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NHS Trust harnesses AI to speed up treatment

IMAGE: Brett Wells

The Royal Liverpool and Broadgreen University Hospitals NHS Trust has teamed up with a provider of AI systems to introduce AI technology in order to improve treatment of patients who have experienced a heart attack.

The technology will be used to provide doctors with recommended evidence-based clinical treatment recommendations, which will use patient data, evidence and NICE guidance to provide individualised patient treatment.

The cause of the most common form of childhood cancer found

Professor Mel Greaves, of The Institute of Cancer Research, has spent 30 years uncovering what is behind the mysterious rise in rates of acute lymphoblastic leukaemia (ALL) in children.

The number of children developing this type of cancer has been creeping up by 1% every year in higher-income countries but no research had yet been able to ascertain exactly why.

Now, a Professor Greaves has suggested that it is likely due to children growing up in cleaner environments that result in a lack of exposure to bacteria and infection.

Nabriva closes in on bringing new class of antibiotic to market

Nabriva Therapeutics, a biotech based in Dublin, Ireland, has announced positive Phase 3 data for its antibiotic, lefamulin, which could result in a newly approved antibiotic for doctors to utilise – a type of approval that are few and far between.

The trial was able to show that, on a five-day course of treatment, the antibiotic was non-inferior to current treatment, moxifloxacin. It is the second Phase 3 clinical trial that has shown this result, standing the biotech in good stead for taking the antibiotic through to approval.

Gilead expands operations in Cork, Ireland

Gilead has unveiled the expansion of its Cork manufacturing site, involved in the creation of its treatments for HIV and hepatitis.

The €9.5 million quality control lab facility has been opened to accommodate the biotech’s growing presence in Ireland, after it invested close to €200 million to build a manufacturing infrastructure that now employs more than 500 people. It’s a rapid scale-up, considering Gilead established a presence in Ireland less than two decades ago.

Roche’s Hemlibra stakes claim to be haemophilia market leader

Hemlibra was widely expected to become the dominant therapeutic for treating haemophilia patients and its latest clinical trial results only cements its prospects in the field.

In two Phase 3 clinical trials, Hemlibra was able to demonstrate benefits to patients who did or did not receive factor VIII inhibitors.

In patients who had not received inhibitors, 96% showed a reduction in treated bleeds compared to those who received nothing. In addition to this, 55% of these patients experienced no treated bleeds.

Investigation of kickbacks in Greece sputters to halt

Greek parliament has decided against investigating allegations of bribery, involving Novartis and numerous high-level former politicians.

The case has dominated headlines in Greece for well over a year but now looks likely to lead nowhere, after both an investigating committee and now the Greek parliament opted not to pursue the allegations made by several unnamed witnesses.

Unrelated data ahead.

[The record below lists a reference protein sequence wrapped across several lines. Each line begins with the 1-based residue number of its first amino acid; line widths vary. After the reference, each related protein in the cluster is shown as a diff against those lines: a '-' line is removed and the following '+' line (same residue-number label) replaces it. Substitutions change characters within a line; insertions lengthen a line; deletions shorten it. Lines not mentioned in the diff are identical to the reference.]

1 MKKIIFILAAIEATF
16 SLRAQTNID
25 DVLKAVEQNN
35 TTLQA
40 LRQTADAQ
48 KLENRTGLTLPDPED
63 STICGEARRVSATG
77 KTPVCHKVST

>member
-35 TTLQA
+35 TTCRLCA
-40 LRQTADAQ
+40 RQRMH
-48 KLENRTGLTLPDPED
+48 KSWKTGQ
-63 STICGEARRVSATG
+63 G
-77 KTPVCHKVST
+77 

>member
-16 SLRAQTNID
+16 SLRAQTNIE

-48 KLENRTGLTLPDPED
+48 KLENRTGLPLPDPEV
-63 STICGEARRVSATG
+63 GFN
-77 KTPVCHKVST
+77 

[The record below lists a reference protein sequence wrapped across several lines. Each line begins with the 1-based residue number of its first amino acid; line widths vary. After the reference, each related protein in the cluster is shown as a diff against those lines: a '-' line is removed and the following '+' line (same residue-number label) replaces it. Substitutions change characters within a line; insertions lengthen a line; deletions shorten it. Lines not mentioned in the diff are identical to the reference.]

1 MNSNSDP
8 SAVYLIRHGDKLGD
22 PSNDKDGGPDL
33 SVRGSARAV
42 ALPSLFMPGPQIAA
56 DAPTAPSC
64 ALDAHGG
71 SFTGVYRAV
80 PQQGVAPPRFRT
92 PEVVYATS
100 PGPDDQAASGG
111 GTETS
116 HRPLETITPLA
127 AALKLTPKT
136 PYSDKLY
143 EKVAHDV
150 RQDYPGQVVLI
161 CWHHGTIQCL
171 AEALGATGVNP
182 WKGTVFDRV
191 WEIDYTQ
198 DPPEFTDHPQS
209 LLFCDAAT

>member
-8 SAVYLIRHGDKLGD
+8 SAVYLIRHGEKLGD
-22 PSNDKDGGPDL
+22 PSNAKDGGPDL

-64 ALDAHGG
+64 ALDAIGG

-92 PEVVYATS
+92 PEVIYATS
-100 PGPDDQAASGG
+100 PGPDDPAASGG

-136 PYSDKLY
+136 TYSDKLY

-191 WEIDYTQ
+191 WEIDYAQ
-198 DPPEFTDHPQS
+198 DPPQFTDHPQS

Ebola threat intensifies in DR Congo

The Ebola virus

The Ebola outbreak in the Democratic Republic of Congo is becoming increasingly serious, after it was confirmed that there was a case of a person infected by the virus in the city of Mbandaka.

The city has a population of approximately one million people and sits on the Congo River, a major trading avenue for the region.

Early this week it was announced that MSD would be supplying experimental as yet unapproved vaccines to attempt to curtail the Ebola outbreak but the situation threatens to potentially be beyond control if it spreads to other cities.

Amgen/Novartis potential blockbuster migraine med gets FDA nod

The first in a new class of migraine treatments has just received approval from the FDA; Amgen and Novartis’ Aimovig is the first CGRP inhibitor to receive approval but won’t be the last, as a number of competitors wait in the wings.

The first-to-market status the drug has achieved allowed Amgen to carefully consider the pricing of the drug in the US market and it has aired on the conservative side.

Study finds Herceptin use can be halved

IMAGE: Tiffany Trojca

A team of researchers from the University of Cambridge and Warwick Clinical Trials have revealed that Roche’s Herceptin is just as effective after a reduced treatment period of six months compared with the standard 12 months, in women with HER2 positive early-stage breast cancer.

This is a significant finding for a few reasons: the main one being that patients could receive less courses of treatment, which was found to be associated with reduced levels of side-effects.

Ipsen receives European first-line approval for Cabometyx

Ipsen has revealed that it has received approval for the use of Cabometyx for first-line use in patients with advanced renal cell carcinoma (RCC).

The approval builds on the second line approval it had previously received in 2016, although negotiations with numerous European countries over the price of medicine have delayed access for many nations until recently.

NICE gave approval for the use of the treatment in July 2017, close to a year after its EC approval.

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